If you have a piece of furniture or woodwork that is looking a little old and out style, refinishing it might give it a quick lease of life that it desperately needs. While the basic process of refinishing and staining wood is rather simple, there is still plenty of room for mistakes.
Depending on the size and complexity of the project you’re working on, these mistakes can be costly, annoying, or even hazardous. In this article, we will discuss five common mistakes that homeowners in Omaha, NE, make when refinishing furniture and woodwork.
1. Ignoring The Repairs
If you’re working with older furniture, chances are it has some repair issues that need attention. That could be as simple as a missing chip at the corner or a little more complicated issues like loose joints. Before you begin refinishing, check for any repairs that need to be made to the surface. Do this before sanding and staining. That will ensure a better finish.
2. Not Sanding Properly
Many times sanding would be your first step if your furniture is in good physical condition. Sanding makes the surface smooth and removes older finish for better results. You should be able to run your hands over the surface without feeling any splinters or rough patches once you’re done with sanding.
If the piece you’re working with was previously painted, you might want to start by stripping off the paint using paint strippers before sanding. Use an electrical sander on large surfaces and a hand sander on the narrow edges and corners.
3. Not Cleaning The Furniture Properly
Once the paint stripping and sanding has been completed, most DIY refinishing enthusiasts only wipe the piece of furniture casually and move to the next step. That usually results in poor paint adherence and stain absorption, and often an unflattering finish. Before you go on to stain or paint your furniture, clean it thoroughly.
Dust the furniture to get rid of the sanding residue. You can find many different cleaning products to help you do this. Once the dust is gone, use a damp cloth dipped in soapy water to wipe down all the surfaces. Next, rinse the cloth in clean plain water and wipe the furniture once more. Allow the furniture to dry completely before painting or staining.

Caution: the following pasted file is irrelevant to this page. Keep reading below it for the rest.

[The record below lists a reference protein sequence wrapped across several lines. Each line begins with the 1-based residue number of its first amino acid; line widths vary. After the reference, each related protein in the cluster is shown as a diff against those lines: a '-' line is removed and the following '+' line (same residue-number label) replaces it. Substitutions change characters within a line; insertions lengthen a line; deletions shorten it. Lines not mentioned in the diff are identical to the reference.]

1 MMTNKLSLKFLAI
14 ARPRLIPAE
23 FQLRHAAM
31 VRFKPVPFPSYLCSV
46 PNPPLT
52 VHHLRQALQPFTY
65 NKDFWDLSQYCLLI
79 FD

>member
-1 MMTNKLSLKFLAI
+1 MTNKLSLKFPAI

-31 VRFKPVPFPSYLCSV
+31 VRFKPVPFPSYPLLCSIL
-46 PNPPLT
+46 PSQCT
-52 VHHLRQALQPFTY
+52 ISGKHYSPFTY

4. Not Waiting For the Paint or Stain to Dry
Most furniture refinishing projects require one coat of the paint or stain. However, if you’re dealing with an older piece, porous wood, or you’re transitioning from a light-colored to a dark-colored finish, you might need two coats.
Staining is usually the most recommended way to refinish your wood if it’s still in good physical condition. Paint, on the other hand, might be the best option for a previously painted piece or an older piece with lots of surface imperfection.
Whichever the case, always wait for the first coat of the applied finish to dry completely before applying the second one. Otherwise, you might end up with a blotchy surface and other imperfections.
5. Applying Too Thick a Coat
When you are applying a stain or paint, resist the temptation to put a lot of it all at once. Doing so usually results in an uneven and unattractive finish; it doesn’t save you time. Instead, apply the first coat, wait for it dry before applying the second one. If you’re not sure how long you should wait, consult the product label on the can.
The Bottom Line
DIY furniture refinishing can give you a sense of accomplishment when done right. However, a single mistake can turn the project into frustration, more costs, and even injury, especially if you don’t have the right skills and tools.
If you would rather hire a professional to help you with wood and furniture refinishing in Omaha, NE, our team at Brush & Roll Painting can help. To get started with us, book a FREE estimate below or call us on 402-932-9764 for more details.